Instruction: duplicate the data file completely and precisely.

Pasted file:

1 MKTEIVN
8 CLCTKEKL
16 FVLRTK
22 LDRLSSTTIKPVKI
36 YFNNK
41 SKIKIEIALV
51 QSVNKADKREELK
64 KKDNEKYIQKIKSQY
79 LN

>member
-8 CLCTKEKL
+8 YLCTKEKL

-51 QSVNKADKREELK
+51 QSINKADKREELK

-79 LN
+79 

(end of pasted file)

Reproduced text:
1 MKTEIVN
8 CLCTKEKL
16 FVLRTK
22 LDRLSSTTIKPVKI
36 YFNNK
41 SKIKIEIALV
51 QSVNKADKREELK
64 KKDNEKYIQKIKSQY
79 LN

>member
-8 CLCTKEKL
+8 YLCTKEKL

-51 QSVNKADKREELK
+51 QSINKADKREELK

-79 LN
+79 